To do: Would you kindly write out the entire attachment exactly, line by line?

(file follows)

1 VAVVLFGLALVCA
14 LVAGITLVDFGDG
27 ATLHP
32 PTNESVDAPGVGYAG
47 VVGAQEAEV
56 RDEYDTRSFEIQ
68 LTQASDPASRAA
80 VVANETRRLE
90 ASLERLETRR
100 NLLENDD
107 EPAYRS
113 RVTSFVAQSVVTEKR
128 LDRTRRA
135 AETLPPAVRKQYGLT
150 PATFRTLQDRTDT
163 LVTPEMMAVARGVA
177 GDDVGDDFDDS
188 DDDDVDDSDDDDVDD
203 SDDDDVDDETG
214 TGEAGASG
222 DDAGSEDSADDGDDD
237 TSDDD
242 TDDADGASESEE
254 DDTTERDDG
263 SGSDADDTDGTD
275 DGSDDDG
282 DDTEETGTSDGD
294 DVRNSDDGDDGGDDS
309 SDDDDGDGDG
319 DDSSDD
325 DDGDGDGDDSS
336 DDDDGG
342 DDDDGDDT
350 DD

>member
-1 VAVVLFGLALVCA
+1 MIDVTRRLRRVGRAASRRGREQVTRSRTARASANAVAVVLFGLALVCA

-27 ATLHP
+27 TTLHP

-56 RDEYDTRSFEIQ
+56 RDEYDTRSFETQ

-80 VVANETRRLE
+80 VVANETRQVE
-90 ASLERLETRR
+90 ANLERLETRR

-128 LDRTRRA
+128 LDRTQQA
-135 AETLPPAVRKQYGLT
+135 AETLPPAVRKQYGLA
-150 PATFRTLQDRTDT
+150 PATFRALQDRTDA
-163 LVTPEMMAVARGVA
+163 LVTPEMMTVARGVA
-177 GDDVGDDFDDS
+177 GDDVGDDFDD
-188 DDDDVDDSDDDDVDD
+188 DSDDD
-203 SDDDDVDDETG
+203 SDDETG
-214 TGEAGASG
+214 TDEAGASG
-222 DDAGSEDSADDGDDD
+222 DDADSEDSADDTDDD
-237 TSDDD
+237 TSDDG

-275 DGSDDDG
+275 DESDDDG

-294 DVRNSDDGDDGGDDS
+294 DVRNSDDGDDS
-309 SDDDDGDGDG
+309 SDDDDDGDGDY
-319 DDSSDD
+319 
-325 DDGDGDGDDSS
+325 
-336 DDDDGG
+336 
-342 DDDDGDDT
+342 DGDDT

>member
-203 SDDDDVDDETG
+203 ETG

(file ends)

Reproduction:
1 VAVVLFGLALVCA
14 LVAGITLVDFGDG
27 ATLHP
32 PTNESVDAPGVGYAG
47 VVGAQEAEV
56 RDEYDTRSFEIQ
68 LTQASDPASRAA
80 VVANETRRLE
90 ASLERLETRR
100 NLLENDD
107 EPAYRS
113 RVTSFVAQSVVTEKR
128 LDRTRRA
135 AETLPPAVRKQYGLT
150 PATFRTLQDRTDT
163 LVTPEMMAVARGVA
177 GDDVGDDFDDS
188 DDDDVDDSDDDDVDD
203 SDDDDVDDETG
214 TGEAGASG
222 DDAGSEDSADDGDDD
237 TSDDD
242 TDDADGASESEE
254 DDTTERDDG
263 SGSDADDTDGTD
275 DGSDDDG
282 DDTEETGTSDGD
294 DVRNSDDGDDGGDDS
309 SDDDDGDGDG
319 DDSSDD
325 DDGDGDGDDSS
336 DDDDGG
342 DDDDGDDT
350 DD

>member
-1 VAVVLFGLALVCA
+1 MIDVTRRLRRVGRAASRRGREQVTRSRTARASANAVAVVLFGLALVCA

-27 ATLHP
+27 TTLHP

-56 RDEYDTRSFEIQ
+56 RDEYDTRSFETQ

-80 VVANETRRLE
+80 VVANETRQVE
-90 ASLERLETRR
+90 ANLERLETRR

-128 LDRTRRA
+128 LDRTQQA
-135 AETLPPAVRKQYGLT
+135 AETLPPAVRKQYGLA
-150 PATFRTLQDRTDT
+150 PATFRALQDRTDA
-163 LVTPEMMAVARGVA
+163 LVTPEMMTVARGVA
-177 GDDVGDDFDDS
+177 GDDVGDDFDD
-188 DDDDVDDSDDDDVDD
+188 DSDDD
-203 SDDDDVDDETG
+203 SDDETG
-214 TGEAGASG
+214 TDEAGASG
-222 DDAGSEDSADDGDDD
+222 DDADSEDSADDTDDD
-237 TSDDD
+237 TSDDG

-275 DGSDDDG
+275 DESDDDG

-294 DVRNSDDGDDGGDDS
+294 DVRNSDDGDDS
-309 SDDDDGDGDG
+309 SDDDDDGDGDY
-319 DDSSDD
+319 
-325 DDGDGDGDDSS
+325 
-336 DDDDGG
+336 
-342 DDDDGDDT
+342 DGDDT

>member
-203 SDDDDVDDETG
+203 ETG